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  • 7/17/2004

Elizabeth Spencer

(July 19, 1921_)

Elizabeth Spencer"s experiences as a Southerner, a world traveler, and a college-trained educator are expressed throughout her many works of fiction. Although Spencer has lived all around the world, she displays a Southern sensibility. She writes with imaginative dialogue, spirited narrative, and a well-defined sense of place in which all is the grand tradition of Southern writers.

Elizabeth Spencer was born onJuly 19, 1921 in Carrollton, Mississippi, to James Luther and Mary James McCain Spencer. In 1942, Spencer received a Bachelor"s Degree in English from Belhaven College in Jackson, Mississippi. Upon graduation, she attended Vanderbilt University where she received a Master"s Degree. Afterwards, Spencer taught for two years, first, at Northwest Mississippi Junior College in Senatobia, Mississippi; and then, at Belmont College in Nashville, Tennessee. She resigned from teaching to work as a reporter for the Nashville Tennessean. In 1946, Spencer abandoned the craft of the journalist for that of the novelist, and her first novel, Fire in the Morning, was published two years later. She has been a full-time writer ever since.On September 29, 1956, Elizabeth Spencer married John Rusher.


books include: Fire in the Morning (1948), This Crooked Way (1952), The Voice at the Back Door (1956), The Light in the Piazza (1960), Knights and Dragon (1965), No Place For an Angel (1967), Ship Island and Other Stories (1968), The Snare (1972), The Stories of Elizabeth Spencer (1981), and The Salt Line (1984).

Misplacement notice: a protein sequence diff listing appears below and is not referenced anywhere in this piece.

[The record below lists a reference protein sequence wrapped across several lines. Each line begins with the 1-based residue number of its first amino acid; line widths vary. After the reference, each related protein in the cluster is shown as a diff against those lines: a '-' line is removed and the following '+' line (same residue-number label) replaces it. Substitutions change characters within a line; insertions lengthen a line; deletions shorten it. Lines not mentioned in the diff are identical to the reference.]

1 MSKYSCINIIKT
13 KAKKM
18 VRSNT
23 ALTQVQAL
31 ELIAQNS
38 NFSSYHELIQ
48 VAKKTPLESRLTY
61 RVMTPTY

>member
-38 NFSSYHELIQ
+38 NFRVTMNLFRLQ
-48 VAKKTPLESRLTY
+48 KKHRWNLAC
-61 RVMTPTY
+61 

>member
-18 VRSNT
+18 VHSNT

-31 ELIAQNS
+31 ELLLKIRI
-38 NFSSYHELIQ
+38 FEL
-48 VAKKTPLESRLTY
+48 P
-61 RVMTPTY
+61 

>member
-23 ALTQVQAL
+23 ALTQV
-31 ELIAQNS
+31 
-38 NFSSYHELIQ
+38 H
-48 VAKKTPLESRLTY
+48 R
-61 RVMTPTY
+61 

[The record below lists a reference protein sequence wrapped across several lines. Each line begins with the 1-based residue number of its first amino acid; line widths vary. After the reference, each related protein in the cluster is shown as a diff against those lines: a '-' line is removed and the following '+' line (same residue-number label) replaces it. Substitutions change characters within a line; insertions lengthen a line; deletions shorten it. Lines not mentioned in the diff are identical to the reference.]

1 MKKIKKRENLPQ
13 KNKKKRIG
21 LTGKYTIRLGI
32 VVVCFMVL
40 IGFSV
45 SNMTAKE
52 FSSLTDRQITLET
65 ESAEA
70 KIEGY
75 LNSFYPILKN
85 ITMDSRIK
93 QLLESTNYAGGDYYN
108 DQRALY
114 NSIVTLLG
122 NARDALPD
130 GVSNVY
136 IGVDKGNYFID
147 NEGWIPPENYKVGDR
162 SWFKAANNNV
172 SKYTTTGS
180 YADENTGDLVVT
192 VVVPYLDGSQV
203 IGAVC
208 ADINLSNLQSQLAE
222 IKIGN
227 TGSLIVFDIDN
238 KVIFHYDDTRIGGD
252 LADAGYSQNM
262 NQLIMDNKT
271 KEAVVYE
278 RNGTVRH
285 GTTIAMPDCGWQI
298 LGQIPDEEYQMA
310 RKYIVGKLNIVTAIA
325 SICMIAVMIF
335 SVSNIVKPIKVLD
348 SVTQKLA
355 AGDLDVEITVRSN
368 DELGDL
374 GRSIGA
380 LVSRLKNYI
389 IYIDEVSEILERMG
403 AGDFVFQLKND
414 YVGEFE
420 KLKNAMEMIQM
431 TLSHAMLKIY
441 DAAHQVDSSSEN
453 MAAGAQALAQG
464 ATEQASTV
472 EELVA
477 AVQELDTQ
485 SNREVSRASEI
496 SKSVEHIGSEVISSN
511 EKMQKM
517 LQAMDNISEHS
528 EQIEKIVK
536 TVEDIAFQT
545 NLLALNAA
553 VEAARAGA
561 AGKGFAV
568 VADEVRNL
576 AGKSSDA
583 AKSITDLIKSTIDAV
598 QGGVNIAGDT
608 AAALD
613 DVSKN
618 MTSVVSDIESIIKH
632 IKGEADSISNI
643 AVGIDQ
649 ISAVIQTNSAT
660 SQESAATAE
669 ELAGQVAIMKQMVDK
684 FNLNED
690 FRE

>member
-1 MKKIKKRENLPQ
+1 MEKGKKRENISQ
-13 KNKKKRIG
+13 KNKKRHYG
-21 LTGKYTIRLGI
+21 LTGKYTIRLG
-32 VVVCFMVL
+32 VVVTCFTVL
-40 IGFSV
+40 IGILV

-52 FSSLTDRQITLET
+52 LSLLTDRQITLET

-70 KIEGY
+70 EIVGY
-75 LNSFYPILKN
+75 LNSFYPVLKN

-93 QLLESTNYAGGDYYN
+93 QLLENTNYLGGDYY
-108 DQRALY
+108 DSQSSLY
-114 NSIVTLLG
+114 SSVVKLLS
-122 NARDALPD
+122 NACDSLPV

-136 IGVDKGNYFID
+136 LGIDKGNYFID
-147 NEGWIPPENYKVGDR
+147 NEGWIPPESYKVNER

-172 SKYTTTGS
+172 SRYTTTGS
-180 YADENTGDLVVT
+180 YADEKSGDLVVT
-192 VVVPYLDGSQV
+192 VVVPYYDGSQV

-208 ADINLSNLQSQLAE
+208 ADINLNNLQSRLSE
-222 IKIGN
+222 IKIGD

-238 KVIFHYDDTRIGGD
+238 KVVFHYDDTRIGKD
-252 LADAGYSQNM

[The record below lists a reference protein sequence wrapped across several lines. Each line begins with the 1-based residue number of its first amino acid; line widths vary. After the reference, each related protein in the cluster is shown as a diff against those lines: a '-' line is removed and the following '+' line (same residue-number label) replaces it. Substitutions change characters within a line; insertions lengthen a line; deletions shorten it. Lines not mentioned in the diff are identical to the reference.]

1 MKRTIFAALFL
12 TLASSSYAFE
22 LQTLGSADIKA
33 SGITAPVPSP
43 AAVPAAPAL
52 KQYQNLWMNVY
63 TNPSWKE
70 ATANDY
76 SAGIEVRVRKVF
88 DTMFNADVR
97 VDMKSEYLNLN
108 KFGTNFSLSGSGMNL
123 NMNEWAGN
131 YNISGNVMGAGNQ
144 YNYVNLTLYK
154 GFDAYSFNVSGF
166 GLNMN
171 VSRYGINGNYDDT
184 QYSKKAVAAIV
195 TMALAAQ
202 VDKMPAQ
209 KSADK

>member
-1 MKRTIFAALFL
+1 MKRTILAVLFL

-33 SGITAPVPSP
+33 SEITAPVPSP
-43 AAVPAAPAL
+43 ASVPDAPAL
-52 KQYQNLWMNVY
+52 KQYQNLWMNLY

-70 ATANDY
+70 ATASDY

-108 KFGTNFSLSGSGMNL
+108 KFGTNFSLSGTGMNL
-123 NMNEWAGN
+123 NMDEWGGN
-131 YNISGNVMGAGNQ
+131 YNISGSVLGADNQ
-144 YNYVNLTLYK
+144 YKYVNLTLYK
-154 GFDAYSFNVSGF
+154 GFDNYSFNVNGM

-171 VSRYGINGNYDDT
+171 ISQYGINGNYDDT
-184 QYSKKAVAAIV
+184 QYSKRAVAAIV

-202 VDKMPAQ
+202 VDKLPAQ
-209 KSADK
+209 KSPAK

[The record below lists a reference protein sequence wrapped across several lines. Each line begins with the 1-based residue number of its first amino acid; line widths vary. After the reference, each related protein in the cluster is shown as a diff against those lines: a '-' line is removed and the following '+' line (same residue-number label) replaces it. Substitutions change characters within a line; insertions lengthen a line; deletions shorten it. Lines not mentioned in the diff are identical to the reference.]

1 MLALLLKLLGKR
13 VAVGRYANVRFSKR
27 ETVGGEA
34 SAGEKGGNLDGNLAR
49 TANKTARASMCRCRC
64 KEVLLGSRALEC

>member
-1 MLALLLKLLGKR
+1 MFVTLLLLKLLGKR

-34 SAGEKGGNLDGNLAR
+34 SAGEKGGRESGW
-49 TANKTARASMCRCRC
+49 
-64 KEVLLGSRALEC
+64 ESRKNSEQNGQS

Spencer has received many

awards and honors for her writing including a

Women"s Democratic Committee Award--1949;

National Institute of Arts and Letters Award--1953;

Guggenheim Fellowship Award- 1953;

Rosenthal Foundation Award, AmericanAcademy of Art and Letters --1956;

Kenyon College Fellow in Fiction -- 1957;

First McGraw-Hill Fiction Award--1960;

Bryn Mawr College Donnelly Fellow--1962;

Henry Bellamann Award for Creative Writing--1968;

D. L., Southwestern University--1968.

She also received writing fellowships to the Bread Loaf Writers" Conference--1951, Bryn Mawr --1963,University of North Carolina --1969, University of Indiana Summer Writer"s Workshop--1971, 1973, Hollins College --1973, and most recently the Award of Merit Medal for the Short Story by the American Academy of Arts and Letters--1983.

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